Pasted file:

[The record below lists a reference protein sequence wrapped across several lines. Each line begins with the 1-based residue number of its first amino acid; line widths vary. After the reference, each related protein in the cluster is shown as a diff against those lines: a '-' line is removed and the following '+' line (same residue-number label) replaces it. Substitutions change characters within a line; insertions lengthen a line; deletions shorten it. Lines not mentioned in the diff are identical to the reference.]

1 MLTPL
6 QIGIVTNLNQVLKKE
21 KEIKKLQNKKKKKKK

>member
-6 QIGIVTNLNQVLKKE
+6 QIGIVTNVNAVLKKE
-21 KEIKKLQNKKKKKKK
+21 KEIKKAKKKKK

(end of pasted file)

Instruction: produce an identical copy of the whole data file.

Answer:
[The record below lists a reference protein sequence wrapped across several lines. Each line begins with the 1-based residue number of its first amino acid; line widths vary. After the reference, each related protein in the cluster is shown as a diff against those lines: a '-' line is removed and the following '+' line (same residue-number label) replaces it. Substitutions change characters within a line; insertions lengthen a line; deletions shorten it. Lines not mentioned in the diff are identical to the reference.]

1 MLTPL
6 QIGIVTNLNQVLKKE
21 KEIKKLQNKKKKKKK

>member
-6 QIGIVTNLNQVLKKE
+6 QIGIVTNVNAVLKKE
-21 KEIKKLQNKKKKKKK
+21 KEIKKAKKKKK